What you’re about to read will give you context and details about the story of the day, and one of the biggest stories of the past year in sports media. It will also shed light on a lot of the variables that have made this thing go viral. Because while you think you know what’s going on, I guarantee you that you don’t.
On the morning of July 4, 2021, The New York Times dropped a bombshell of a story detailing Rachel Nichols’ complaints about Maria Taylor, “diversity,” and how she and Adam Mendelsohn — LeBron James’ longtime advisor — laughed about “being exhausted” due to the #MeToo Movement and Black Lives Matter.
Think about that for a second. A privileged white woman, who covers a Black league, laughed when a privileged white man, who interacts with powerful Black men daily, ran out of energy because women of all colors are tired of being sexually harassed and assaulted while Black people are fed up with being target practice for the police. Yet Mendelsohn thinks he’s the “exhausted” one. And Nichols thinks there’s something funny about that. The audacity some white people have behind closed doors is always mind-blowing… and expected.
But, back to the story.
Over the last 24 hours, nothing has mattered in the sports media world besides this story. Go check Twitter, it’s still trending. People have a lot to say. Some of it is really good conversation, where Black people and people of color are pulling back the curtain on ESPN and explaining how it really feels to work for the corporate giant. However, there’s also a lot of misinformation, lazy assertions, and a ton of people tweeting who have no idea what’s actually going on.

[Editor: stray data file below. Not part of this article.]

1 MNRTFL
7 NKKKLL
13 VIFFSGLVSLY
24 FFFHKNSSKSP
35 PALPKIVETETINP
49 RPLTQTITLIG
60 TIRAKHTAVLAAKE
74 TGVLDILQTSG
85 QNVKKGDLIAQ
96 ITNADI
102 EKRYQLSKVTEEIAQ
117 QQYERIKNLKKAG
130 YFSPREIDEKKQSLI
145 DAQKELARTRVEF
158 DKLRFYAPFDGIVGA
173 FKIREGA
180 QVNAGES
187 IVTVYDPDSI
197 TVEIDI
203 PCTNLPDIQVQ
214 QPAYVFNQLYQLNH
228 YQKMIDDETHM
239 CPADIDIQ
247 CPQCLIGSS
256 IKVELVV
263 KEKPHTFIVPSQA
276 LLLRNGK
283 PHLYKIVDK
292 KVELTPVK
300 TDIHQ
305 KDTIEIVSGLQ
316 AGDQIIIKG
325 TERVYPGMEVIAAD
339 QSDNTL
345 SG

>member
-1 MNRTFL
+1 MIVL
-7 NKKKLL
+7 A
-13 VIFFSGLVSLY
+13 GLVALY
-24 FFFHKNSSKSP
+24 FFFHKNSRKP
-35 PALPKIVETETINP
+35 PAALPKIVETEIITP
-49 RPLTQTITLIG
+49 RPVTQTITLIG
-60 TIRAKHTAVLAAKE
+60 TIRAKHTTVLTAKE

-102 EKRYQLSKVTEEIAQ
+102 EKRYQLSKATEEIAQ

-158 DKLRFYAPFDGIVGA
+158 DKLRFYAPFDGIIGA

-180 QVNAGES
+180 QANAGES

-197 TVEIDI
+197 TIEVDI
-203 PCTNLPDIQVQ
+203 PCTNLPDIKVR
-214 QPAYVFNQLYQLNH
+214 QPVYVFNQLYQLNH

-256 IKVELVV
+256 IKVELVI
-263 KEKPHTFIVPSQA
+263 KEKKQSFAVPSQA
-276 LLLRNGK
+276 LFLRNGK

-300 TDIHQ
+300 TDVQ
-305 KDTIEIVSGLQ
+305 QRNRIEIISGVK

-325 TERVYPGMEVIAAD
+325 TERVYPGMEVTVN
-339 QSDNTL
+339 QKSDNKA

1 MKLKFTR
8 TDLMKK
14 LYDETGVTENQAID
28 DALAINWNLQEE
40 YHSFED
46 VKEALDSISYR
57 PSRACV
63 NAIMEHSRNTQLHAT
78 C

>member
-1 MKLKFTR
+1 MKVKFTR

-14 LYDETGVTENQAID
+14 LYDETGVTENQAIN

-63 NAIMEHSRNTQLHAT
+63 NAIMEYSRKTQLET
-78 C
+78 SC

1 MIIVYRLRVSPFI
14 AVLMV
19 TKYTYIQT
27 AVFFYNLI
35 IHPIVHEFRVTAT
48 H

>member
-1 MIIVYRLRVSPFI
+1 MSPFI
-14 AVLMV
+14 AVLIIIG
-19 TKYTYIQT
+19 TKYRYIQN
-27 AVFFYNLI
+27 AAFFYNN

But I do.
So grab a seat and a drink, because I’m about to tell you how this all went down.
On July 14, 2020, at 7:36 p.m. CST, I received anonymous texts from an unknown number with a 202 area code from a person who refused to identify themself. The texts began with four grainy video clips. They were recordings of a computer screen in which the only thing visible was a chair in a hotel room. The audio was of a woman on a phone call. That woman was Rachel Nichols, and she was talking to Adam Mendelsohn.
Below are the four one-minute clips sent to Deadspin a year ago:
Originally, the unidentified person told me that “we have met and share several mutual friends.” They then began to detail how Nichols has a “well-known history of undermining and backstabbing fellow employees in order to steal their positions and/or opportunities.” In layman’s terms, Nichols acts as if she cares about Black people and diversity in front of the camera, while everything she does in private proves otherwise.
The four video clips I received were each about a minute long, giving us access to only four minutes of a much longer conversation.
“I wish Maria Taylor all the success in the world — she covers football, she covers basketball,” Nichols said in July 2020. “If you need to give her more things to do because you are feeling pressure about your crappy longtime record on diversity — which, by the way, I know personally from the female side of it — like, go for it. Just find it somewhere else. You are not going to find it from me or taking my thing away.”
That quote is from the Times story. But, it’s also part of the audio that I received. So while I had background on what I thought might be going on, I didn’t have any actual proof. But, let me be clear. Nichols names Taylor in the clip and was mad about her getting a hosting job that she wanted. In the clip, Nichols is “venting.” But while the information I was given by the “source” was some potential context to what was going on in the video, there was so much more that I didn’t have access to. I knew Nichols was being shady — I just didn’t know how shady it got, as I only had access to only a small portion of a longer conversation.